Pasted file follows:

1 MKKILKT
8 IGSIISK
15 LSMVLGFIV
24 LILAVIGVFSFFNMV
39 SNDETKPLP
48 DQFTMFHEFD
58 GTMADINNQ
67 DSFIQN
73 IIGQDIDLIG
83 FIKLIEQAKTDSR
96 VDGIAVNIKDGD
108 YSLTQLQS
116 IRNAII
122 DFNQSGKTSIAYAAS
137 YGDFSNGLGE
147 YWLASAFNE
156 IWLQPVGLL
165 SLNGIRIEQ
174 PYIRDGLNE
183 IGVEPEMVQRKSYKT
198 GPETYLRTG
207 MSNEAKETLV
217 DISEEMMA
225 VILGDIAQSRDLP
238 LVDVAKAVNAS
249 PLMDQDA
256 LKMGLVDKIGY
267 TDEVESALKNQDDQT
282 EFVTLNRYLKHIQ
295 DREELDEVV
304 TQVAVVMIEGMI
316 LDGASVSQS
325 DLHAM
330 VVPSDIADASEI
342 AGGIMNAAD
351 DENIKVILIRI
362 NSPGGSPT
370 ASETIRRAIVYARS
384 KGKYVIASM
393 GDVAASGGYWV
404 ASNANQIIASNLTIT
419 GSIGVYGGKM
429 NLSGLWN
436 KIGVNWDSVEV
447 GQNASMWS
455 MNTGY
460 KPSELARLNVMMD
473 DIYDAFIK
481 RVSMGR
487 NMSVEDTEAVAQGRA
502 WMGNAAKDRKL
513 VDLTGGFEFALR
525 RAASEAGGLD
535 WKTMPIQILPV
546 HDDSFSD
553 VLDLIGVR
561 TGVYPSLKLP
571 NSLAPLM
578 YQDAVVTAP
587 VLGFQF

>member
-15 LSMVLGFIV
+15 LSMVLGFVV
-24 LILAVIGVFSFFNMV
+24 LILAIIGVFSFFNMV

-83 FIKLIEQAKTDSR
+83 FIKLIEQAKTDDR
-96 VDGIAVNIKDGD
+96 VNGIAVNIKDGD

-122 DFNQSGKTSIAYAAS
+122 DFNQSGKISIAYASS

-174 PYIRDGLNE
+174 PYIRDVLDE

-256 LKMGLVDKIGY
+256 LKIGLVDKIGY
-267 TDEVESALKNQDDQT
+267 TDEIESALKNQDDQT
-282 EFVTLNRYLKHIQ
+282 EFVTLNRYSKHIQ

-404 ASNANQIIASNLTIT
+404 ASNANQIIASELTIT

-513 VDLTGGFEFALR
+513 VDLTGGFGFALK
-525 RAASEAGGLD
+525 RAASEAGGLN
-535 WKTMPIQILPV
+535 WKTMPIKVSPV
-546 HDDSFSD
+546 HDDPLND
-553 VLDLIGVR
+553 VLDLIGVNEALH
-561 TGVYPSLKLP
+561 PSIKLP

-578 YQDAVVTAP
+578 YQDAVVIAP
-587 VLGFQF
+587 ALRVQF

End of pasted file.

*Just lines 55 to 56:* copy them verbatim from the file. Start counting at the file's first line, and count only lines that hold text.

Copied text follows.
546 HDDSFSD
553 VLDLIGVR